Planting Bulbs and Bareroot Perennials

A lot of you have been asking about my garden. This year was tough because it was really hot on the east coast. Last year it was incredibly rainy. I’m having a hard time figuring out what works in both situations. In 2009 our rainy summer my plants got huge this year, with the severe high temperatures the plants chugged along many of them frying in August even when I watered them everyday.

I feel like I have a better understanding what does well in my area. Phlox and Echinacea (I planted Pink Poodle, White Swan, and Pink Double Delight this summer) seem to do beautifully in Marblehead. I put in Russian Sage (I found a smaller variety at my local nursery) after seeing so many beautiful examples around Marblehead and in Boston. As I plan for 2011 I choose more varieties of existing plants as well as added a few new Spring bulbs. I realized last Spring I hardly had anything blooming in early May—I have peonies but they haven’t bloomed yet. Below my shopping list from White Flower Farm. I got my plants about two weeks ago. I finished up with the tulip bulbs yesterday morning. Hopefully everything comes up next Spring, fingers crossed.

Phlox paniculata Bright Eyes (I have a white phlox that has done really well)
Phlox paniculata Laura
Bearded Iris Dykes Medal Collection (classic!)
Early Surprise Tulip Mix (For some early Spring color)
Allium Gladiator (Have two of these guys already added a few more to bloom all the way down my border)
Papaver orientale Helen Elizabeth (I have a poppy but it’s never bloomed, trying this version which I received as bareroot)




All flower photos courtesy of White Flower Farm

Related Posts:
South End Gardens: Rutland Street
Mulch, Mulch, Mulch
Pink Ombre Lupine
New Perennials In Garden: May 2010


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7 Comments

  1. Peonies can be really tricky. They don’t like to be planted too deep. If it doesn’t bloom next year, try replanting it higher so the crown is right at the soil level. I love the poppies you chose. I’ve not had any luck with mine blooming either.

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  2. Beautiful Patsy! Next year we are hoping to do the driveway area. I’m thinking I might call someone for some design help once we get to that phase.

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  3. Thanks Libby! Good to know. I have one plant that is two years old. The plant itself is healthy and green but has yet to bloom. Hopefully my patience will pay off.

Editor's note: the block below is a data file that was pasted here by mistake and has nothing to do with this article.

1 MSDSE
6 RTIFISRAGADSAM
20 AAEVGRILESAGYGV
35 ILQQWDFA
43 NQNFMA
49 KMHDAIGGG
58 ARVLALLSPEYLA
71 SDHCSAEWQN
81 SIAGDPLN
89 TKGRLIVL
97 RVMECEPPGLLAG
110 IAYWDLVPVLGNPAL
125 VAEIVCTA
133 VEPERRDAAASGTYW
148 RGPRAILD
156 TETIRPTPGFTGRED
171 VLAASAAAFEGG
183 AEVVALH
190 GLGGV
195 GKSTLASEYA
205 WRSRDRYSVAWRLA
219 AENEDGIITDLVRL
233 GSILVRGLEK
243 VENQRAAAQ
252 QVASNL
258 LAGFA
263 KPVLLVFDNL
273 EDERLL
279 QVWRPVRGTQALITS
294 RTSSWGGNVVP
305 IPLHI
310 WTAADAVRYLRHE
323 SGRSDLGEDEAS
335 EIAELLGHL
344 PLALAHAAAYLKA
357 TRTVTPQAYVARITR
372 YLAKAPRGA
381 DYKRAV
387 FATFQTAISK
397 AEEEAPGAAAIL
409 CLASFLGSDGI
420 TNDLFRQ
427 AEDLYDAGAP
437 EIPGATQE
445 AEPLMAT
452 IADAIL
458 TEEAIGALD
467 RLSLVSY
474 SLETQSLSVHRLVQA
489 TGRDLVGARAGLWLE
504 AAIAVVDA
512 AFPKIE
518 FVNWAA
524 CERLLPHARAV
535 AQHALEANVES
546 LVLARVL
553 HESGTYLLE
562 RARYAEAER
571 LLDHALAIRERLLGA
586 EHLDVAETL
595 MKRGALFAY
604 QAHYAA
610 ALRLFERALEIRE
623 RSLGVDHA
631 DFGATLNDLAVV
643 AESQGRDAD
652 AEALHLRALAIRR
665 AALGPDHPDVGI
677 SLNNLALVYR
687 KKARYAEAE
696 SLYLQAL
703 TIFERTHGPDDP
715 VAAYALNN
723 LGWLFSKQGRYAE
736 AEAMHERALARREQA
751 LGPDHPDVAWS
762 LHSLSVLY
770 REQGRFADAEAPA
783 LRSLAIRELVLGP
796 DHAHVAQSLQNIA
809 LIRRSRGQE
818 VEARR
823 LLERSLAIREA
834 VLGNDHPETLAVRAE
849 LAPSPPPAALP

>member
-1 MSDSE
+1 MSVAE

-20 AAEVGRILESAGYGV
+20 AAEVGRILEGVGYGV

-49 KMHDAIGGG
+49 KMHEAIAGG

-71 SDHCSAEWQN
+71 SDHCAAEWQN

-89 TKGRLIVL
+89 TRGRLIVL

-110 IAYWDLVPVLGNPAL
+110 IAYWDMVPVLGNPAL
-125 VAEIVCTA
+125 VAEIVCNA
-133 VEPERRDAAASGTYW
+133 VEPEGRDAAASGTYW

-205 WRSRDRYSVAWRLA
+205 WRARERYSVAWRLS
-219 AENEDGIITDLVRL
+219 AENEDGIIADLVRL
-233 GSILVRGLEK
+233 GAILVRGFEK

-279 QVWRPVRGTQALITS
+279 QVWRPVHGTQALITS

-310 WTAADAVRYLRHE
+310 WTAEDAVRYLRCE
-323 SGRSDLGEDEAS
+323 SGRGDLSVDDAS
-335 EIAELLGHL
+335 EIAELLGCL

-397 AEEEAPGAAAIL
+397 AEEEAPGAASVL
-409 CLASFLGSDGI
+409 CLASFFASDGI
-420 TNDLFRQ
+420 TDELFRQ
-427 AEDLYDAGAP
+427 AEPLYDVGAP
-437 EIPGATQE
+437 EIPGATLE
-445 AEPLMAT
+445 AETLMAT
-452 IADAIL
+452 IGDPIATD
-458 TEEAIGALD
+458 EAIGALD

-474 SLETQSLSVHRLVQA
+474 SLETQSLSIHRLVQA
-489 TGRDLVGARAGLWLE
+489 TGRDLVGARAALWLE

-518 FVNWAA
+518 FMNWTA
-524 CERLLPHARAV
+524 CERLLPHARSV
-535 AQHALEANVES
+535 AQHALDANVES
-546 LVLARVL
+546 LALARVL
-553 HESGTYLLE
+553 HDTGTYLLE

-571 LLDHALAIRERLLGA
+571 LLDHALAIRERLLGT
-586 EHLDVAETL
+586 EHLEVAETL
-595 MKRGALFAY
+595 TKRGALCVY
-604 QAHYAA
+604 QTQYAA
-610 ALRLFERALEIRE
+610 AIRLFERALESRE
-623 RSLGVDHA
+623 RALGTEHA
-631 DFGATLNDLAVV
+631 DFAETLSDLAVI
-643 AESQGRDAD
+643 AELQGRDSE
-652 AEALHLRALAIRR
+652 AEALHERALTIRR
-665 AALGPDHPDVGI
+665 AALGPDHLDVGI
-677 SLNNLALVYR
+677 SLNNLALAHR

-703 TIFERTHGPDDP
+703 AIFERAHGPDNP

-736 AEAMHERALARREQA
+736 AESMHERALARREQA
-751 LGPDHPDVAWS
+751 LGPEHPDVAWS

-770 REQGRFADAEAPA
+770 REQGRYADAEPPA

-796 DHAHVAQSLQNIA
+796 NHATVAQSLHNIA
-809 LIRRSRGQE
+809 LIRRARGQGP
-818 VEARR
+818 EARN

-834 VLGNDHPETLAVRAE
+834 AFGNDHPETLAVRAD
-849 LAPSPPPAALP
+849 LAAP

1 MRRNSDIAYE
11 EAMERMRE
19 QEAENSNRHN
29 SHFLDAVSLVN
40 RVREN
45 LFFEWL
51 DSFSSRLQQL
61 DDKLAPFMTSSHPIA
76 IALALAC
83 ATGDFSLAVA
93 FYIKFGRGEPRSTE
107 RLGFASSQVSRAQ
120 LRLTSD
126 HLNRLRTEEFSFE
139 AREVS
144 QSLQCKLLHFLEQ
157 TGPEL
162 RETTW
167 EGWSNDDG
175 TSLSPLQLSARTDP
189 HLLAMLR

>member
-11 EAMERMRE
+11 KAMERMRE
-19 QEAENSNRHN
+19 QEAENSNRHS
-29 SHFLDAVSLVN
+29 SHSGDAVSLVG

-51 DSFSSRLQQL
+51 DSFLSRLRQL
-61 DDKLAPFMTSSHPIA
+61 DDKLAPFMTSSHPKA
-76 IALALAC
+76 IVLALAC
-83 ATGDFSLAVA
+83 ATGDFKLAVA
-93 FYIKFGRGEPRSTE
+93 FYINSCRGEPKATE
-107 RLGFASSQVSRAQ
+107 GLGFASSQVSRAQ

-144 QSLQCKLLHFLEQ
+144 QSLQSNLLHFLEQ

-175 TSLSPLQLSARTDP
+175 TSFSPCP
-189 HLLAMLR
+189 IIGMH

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  4. I love love love poppies, esp. that wonderful coral color.

    However, be warned, it takes years, as in maybe four years, until flowers appear! At least, that is my experience. Maybe three years. We have good soil, good sun etc. but it just seemed to take forever. I’m in the Hudson Valley.

    Now, maybe five or six years later, and just as we are about to move South, my three poppies are doing well. Just don’t dig them up thinking they are total failures!

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  5. Katy, don’t worry, your plants will grow beautifully. The resilience of nature always surprises me. One year I was so busy with work that I didn’t plant my bulbs till late November (in NJ). Next spring I had beautiful flowers – my scarlet tulips were the first ones out on our street. This spring I decided to grow lavender from seed. I have given up on the idea of it ever growing after two months of nothing. So I planted dill in that same pot instead. Some time later while picking dill to my surprise I discovered that the lavender did make it after all!
    A college acquaintance of mine who was raised Mormon said once that she was always taught that if you sow a seed – something will grow. So I believe that your garden will be beautiful next year. Plus you will have more mature and established plants there as well.

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